Date: 24 November 2020

Russian Inspection: Lavrov, Shoigu Visit Armenia and Azerbaijan

Over the course of just one day, a high-ranking Russian government delegation traveled to Armenia and then Azerbaijan – the two Caucasus countries being now in an open conflict one with another. On the sidelines of the talks, the Russians discussed dispatching its troops to the Nagorno-Karabakh war theater, possibly with more servicemen to be sent than initially agreed.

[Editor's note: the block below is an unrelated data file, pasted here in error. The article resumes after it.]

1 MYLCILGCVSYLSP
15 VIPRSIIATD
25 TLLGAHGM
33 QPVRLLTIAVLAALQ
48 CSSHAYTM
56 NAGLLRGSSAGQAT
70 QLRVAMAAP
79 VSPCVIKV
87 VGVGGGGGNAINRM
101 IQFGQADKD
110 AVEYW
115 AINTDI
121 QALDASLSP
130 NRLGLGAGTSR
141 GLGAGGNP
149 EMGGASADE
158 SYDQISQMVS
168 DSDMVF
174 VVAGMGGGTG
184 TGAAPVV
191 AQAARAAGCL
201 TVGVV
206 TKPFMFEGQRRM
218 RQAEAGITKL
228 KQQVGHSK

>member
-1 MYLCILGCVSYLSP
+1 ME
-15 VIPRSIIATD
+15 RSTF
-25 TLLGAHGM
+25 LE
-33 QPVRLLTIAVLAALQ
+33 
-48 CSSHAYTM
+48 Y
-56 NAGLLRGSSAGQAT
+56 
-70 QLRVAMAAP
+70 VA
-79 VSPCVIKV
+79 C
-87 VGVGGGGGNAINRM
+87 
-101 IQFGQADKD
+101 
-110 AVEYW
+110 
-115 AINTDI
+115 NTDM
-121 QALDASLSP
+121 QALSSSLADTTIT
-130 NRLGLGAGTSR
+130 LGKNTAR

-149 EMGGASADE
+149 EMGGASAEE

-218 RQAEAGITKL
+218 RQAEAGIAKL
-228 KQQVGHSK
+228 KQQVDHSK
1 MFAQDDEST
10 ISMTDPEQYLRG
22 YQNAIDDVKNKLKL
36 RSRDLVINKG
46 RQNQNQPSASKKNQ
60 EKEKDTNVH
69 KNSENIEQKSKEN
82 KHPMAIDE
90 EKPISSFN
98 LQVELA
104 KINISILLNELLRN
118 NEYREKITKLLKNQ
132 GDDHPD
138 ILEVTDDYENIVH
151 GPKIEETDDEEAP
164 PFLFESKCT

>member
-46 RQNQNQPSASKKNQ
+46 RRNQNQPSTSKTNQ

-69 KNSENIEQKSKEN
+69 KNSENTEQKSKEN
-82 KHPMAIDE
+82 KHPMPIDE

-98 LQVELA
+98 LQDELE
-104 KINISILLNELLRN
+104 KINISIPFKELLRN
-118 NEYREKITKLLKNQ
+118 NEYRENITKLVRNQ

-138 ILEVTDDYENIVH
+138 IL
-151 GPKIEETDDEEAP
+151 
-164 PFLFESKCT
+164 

On November 21, the Russian government delegation comprising defense and foreign ministers as well as some other top officials arrived in the capital of Armenia. What for? To discuss the situation in Nagorno-Karabakh and the implementation of a truce deal. What Armenia’s Prime Minister Nikol Pashinyan said while in talks with Russia’s Lavrov hints that the Armenian official has come to terms with the fact of becoming more dependent on Russia than before the war. On the other hand, the visit from Russian top officials might be the sign of Moscow having accepted that Pashinyan will continue to serve as Armenia’s prime minister for the time being. It also came a day after Pashinian fired Armenian Defense Minister Davit Tonoyan, who was in office since May 2018, as well as the country’s foreign minister, albeit sometime earlier. With his firm steps toward opposition groups, Pashinyan has no intention of giving in so easily. After talking to its formal ally in Yerevan, the Russian delegation flew to Azerbaijan, a country hostile to Armenia. The atmosphere during the talks in Baku was far better than in Yerevan. It comes as no surprise as with Moscow’s stance, Azerbaijan could claim a large part of the disputed lands while a Russian-brokered truce brought very favorable conditions for Baku. Not surprisingly, in his meeting with the delegation, Azerbaijani President Ilham Aliyev emphasized the “personal role” Putin played. Lavrov, for his part, praised Azerbaijan’s attitude. Quite interestingly, the Russian government delegation included Alexander Novak, Russia’s deputy prime minister and former energy minister, now in charge of the whole sector. His presence may pertain to energy supply needs of Nagorno-Karabakh, but also the issue of crude oil and gas in Azerbaijan as the energy-rich country is sending more and more hydrocarbon commodities to Turkey and Europe.

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